License plate readers help police find stolen cars

A camera equipped with dimly-glowing infrared LEDs sits on the front of Tacoma Police Officer Matthew Graham's parked vehicle while he works a graveyard shift, June 21, 2014. It is part of the automatic license plater reader that he monitors to find stolen cars.

A camera equipped with dimly-glowing infrared LEDs sits on the front of Tacoma Police Officer Matthew Graham's parked vehicle while he works a graveyard shift, June 21, 2014. It is part of the automatic license plater reader that he monitors to find stolen cars. Tacoma News Tribune photo by Peter Haley

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Finding stolen cars is a passion for Tacoma Police Officer Michael Graham.

During the seven years he’s been with the department, he’s started many a shift by scouring the “hot sheet,” a list of stolen cars from Pierce and adjacent counties, at the start of his shift. During patrol, he would run the plates of cars that fit the descriptions through his in-car computer.

Last year he found 28 stolen vehicles that way — more than any other officer in Tacoma.

“If my car was stolen, I’d want to get it back as soon as possible,” Graham said.

Now he has a new tool to catch car thieves: an automated license plate reader.

Two small black boxes mounted near his patrol SUV’s bumper house cameras that capture license plates faster than Graham can read them.

Graham still looks at the local hot sheet at the start of his graveyard shift, but at the same time, his car’s computer software also downloads a longer hot sheet of stolen cars from around the nation and Canada. As he drives around Tacoma, the license plate reader checks the plates it captures against that list.

“Technology is mind-boggling these days,” Graham said. “It wasn’t even 10 or 15 years ago that computers weren’t in patrol cars. I have to imagine (license plate readers) will become stock on every patrol car.”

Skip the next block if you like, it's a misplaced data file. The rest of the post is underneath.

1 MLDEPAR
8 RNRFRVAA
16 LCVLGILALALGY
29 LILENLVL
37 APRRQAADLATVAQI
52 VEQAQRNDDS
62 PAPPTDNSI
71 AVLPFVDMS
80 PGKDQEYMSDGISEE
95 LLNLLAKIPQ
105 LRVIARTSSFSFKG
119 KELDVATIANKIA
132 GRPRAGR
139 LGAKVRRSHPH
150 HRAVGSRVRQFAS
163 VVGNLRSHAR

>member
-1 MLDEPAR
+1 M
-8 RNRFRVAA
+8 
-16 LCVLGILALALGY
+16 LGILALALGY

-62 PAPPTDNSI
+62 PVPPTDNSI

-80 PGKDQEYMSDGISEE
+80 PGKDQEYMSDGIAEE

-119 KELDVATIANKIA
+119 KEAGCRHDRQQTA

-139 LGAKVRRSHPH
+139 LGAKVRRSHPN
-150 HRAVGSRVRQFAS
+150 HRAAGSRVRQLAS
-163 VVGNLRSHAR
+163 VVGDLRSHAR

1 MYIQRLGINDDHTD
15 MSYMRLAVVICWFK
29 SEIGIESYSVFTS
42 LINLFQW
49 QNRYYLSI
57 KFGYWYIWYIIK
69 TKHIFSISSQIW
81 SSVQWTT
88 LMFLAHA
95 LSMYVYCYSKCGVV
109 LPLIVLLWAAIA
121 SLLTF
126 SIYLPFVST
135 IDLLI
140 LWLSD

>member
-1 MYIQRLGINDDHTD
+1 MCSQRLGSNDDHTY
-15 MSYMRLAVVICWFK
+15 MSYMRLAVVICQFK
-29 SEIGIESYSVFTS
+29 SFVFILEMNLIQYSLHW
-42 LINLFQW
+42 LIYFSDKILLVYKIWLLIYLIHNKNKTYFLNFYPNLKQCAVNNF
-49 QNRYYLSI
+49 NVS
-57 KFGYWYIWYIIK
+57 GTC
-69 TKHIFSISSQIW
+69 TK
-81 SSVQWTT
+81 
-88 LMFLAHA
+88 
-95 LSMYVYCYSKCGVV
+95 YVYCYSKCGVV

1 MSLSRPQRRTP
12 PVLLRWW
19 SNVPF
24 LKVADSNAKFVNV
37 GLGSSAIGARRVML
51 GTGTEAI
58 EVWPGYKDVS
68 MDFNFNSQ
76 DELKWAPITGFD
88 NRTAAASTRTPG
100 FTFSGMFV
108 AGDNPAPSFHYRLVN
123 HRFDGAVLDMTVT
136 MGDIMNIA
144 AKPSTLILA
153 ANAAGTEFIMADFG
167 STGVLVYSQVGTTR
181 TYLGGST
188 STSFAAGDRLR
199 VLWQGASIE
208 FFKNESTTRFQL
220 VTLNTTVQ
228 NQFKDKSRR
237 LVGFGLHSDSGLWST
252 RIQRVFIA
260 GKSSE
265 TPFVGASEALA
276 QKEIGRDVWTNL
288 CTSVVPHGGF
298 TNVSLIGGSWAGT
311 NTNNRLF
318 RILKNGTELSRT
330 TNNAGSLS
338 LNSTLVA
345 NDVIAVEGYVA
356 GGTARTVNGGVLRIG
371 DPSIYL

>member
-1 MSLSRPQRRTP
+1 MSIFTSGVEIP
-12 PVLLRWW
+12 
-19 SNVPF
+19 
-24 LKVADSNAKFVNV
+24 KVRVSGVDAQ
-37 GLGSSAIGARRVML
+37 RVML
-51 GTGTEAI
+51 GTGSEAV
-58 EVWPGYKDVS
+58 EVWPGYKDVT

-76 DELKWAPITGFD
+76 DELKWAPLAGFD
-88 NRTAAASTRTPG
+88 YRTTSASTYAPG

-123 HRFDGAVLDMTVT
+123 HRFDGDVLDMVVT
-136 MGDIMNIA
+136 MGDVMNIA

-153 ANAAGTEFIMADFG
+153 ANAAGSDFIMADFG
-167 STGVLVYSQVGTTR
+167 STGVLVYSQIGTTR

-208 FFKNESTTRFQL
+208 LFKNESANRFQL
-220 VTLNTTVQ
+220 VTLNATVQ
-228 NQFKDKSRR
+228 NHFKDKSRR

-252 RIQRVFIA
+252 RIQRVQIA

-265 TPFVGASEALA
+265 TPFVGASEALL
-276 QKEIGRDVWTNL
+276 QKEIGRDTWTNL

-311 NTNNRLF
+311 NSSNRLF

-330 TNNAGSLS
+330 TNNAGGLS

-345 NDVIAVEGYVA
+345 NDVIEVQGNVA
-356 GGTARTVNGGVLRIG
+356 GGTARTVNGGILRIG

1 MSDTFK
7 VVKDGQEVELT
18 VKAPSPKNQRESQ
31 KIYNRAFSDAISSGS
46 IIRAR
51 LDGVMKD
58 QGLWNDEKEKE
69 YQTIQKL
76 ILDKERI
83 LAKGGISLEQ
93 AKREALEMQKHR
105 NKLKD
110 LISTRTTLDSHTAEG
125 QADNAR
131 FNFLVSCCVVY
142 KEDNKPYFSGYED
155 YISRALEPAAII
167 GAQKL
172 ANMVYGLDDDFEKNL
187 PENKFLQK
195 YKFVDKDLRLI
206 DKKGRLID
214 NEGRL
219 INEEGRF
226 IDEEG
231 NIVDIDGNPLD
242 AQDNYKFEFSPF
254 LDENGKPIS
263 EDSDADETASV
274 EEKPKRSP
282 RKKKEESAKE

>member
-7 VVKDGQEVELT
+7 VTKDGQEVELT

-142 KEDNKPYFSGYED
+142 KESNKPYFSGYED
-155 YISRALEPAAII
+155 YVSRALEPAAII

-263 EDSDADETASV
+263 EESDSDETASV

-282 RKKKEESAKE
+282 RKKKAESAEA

On a recent graveyard shift, Graham pulled out of the Tacoma Police Department parking lot on South Pine Street and began his patrol of the East Side.

As he drove down 72nd Street, the units honed in on license plates’ reflective surfaces. Even in the dark, the infrared camera can capture an image that reads the plate number and compares it against a database of stolen cars, Amber Alerts or fugitives from justice.

A soft beep indicates the capture of a plate not listed on a law enforcement hot sheet. The computer logs a picture of every car, the plate number, the time of the sighting and the GPS location.

Graham often drives through grocery store or casino parking lots while his license plate reader records all plates in sight, sounding a succession of quick soft beeps. He said he captures 2,500 to 5,000 plates on an average night.

Every now and then, the computer screen flashes red and the sound becomes more urgent. Most of the time, it’s a false match. The computer program can read the numbers on a plate, but it can’t tell what state or province the plate is from.

But when it is a match and the car is on the move, Graham said he calls for backup.

“You always get a bit of adrenalin,” he said of when the computer signals a hit. “Is there a murderer in there?”